That said, it isn't really regulatory hurdles that create big barriers to entry. There is some truth to that in a handful of ultra-regulated industries like insurance where they require insurance companies to have huge amounts of money to back up their policies. That said, you do kind of need to have a lot of money if you're going to honestly offer policies that could potentially cost huge amounts of money, for example, in a natural disaster.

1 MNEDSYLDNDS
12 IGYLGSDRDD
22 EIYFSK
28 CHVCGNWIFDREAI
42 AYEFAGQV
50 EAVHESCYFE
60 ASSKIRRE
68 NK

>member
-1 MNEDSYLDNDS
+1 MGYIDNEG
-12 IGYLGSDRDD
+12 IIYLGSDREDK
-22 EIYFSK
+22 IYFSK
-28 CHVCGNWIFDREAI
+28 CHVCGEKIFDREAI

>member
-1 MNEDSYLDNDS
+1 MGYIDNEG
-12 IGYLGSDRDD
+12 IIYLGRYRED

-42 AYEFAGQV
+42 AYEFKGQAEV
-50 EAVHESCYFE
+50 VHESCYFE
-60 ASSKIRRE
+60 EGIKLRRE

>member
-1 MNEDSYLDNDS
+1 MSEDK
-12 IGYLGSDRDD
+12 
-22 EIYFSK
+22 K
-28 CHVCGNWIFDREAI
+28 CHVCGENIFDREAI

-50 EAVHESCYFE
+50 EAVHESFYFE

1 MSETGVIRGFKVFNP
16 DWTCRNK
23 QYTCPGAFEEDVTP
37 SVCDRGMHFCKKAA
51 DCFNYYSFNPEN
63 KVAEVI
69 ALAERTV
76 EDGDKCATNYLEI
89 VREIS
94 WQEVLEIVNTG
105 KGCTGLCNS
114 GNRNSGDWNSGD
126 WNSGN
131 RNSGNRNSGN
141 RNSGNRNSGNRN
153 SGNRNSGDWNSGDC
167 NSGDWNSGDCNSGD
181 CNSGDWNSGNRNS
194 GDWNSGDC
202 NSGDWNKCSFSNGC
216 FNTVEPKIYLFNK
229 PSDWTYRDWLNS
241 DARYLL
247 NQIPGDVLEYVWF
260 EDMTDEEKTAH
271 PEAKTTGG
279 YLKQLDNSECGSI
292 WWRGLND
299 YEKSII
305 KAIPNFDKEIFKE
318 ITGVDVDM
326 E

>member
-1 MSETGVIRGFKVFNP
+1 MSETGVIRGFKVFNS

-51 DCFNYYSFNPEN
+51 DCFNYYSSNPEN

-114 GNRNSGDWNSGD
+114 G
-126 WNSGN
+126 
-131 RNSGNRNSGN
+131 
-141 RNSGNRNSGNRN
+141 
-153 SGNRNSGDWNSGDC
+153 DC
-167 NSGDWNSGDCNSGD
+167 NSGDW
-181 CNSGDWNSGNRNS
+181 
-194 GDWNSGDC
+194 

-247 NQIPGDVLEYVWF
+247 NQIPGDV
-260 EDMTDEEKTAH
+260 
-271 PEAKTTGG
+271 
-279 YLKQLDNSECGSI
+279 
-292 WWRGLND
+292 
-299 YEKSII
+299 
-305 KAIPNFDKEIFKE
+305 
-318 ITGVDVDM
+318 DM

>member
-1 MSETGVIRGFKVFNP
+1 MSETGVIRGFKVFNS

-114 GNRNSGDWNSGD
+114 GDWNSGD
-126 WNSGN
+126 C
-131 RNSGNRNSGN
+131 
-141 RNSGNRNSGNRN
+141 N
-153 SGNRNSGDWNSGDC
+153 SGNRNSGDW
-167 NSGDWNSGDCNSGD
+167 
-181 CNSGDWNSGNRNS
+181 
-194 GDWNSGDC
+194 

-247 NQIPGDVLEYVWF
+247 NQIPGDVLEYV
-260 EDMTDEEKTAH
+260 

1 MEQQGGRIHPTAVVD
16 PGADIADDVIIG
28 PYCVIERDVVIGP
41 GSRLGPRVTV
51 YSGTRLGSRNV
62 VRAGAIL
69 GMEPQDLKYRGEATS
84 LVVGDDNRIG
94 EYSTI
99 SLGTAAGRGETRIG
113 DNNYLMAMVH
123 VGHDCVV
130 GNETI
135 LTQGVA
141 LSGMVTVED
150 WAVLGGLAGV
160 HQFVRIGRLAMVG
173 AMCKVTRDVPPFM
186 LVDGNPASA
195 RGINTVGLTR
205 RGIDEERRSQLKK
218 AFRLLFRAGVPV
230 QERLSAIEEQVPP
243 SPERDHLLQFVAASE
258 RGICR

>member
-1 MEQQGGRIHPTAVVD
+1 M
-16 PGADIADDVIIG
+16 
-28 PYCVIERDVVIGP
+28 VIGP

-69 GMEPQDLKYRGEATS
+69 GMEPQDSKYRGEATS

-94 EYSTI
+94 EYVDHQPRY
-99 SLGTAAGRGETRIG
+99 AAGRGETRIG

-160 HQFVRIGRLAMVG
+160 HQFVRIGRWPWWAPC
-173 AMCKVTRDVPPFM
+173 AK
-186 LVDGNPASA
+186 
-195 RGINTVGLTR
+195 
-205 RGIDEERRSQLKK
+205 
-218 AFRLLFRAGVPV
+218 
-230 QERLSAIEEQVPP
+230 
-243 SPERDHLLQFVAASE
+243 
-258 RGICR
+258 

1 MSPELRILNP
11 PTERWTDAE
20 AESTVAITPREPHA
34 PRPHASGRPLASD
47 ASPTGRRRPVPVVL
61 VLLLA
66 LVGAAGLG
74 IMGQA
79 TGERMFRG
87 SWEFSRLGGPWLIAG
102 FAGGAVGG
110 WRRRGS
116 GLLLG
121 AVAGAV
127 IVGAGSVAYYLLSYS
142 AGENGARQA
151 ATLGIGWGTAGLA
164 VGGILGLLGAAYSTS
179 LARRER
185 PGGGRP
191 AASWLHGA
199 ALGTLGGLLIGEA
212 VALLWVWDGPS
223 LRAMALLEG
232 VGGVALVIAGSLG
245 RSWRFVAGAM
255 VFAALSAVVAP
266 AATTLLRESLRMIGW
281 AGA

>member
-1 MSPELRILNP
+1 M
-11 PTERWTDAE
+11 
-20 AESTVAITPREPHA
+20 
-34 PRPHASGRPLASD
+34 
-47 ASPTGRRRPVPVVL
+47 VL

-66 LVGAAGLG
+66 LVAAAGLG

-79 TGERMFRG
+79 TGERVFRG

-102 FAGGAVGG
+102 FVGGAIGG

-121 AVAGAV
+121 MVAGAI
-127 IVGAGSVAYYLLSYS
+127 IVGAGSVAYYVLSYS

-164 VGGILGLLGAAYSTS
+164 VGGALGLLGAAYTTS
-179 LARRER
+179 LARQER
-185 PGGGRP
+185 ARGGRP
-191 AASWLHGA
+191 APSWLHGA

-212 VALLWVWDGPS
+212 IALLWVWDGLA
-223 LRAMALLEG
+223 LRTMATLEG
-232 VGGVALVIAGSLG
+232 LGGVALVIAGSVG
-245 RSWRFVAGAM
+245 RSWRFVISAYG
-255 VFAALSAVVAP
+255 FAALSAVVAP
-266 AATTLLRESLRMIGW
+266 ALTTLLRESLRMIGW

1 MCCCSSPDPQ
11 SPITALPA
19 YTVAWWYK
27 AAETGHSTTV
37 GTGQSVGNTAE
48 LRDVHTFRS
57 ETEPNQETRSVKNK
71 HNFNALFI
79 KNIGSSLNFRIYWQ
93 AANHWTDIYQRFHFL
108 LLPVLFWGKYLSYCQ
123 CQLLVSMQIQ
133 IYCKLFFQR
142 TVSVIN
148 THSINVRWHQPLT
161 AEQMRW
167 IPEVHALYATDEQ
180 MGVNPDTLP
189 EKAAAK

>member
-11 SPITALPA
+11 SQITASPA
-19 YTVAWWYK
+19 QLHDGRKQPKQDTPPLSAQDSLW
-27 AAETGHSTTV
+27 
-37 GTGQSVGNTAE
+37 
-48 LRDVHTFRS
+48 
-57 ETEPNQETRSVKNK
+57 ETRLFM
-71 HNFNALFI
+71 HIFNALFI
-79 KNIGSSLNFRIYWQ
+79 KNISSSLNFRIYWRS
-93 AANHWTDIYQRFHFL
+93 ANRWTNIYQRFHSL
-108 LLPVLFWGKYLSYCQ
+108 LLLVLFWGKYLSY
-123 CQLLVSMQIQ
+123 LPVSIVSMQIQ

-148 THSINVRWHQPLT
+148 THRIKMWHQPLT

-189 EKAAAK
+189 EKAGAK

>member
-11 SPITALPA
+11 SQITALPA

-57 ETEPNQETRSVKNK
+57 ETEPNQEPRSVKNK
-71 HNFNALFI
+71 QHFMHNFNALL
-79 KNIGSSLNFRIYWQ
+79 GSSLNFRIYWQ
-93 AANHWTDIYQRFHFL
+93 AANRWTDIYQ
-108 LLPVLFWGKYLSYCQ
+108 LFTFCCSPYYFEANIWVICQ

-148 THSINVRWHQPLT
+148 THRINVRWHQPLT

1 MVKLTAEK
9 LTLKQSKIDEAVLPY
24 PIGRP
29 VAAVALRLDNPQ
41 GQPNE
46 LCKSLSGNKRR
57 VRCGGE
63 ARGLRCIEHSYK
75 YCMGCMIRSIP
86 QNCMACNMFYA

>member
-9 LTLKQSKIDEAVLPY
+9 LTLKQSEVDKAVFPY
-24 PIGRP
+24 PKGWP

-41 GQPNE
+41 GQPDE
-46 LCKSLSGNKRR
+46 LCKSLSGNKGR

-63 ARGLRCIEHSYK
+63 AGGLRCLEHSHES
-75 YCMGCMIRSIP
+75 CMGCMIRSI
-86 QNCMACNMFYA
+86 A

But generally speaking, regulators are generally the only thing keeping the competition alive at all. In a totally de-regulated market, you pretty much always end up at a monopoly. Monopolies are so much more profitable than competitive markets that companies always find a way to make one work. For example, if you're selling widgets, maybe you pay the trucking companies not to haul your competitor's widgets. Maybe every time a small company tries to set up shop in the widget market, you just drop your prices so low that they can't compete, then you jack them back up again when the competitor goes out of business. Or, maybe you just merge with all the other big players. Antitrust regulators are constantly battling those sorts of things. IMO, the solution is much more aggressive antitrust regulation, not less regulation of other things.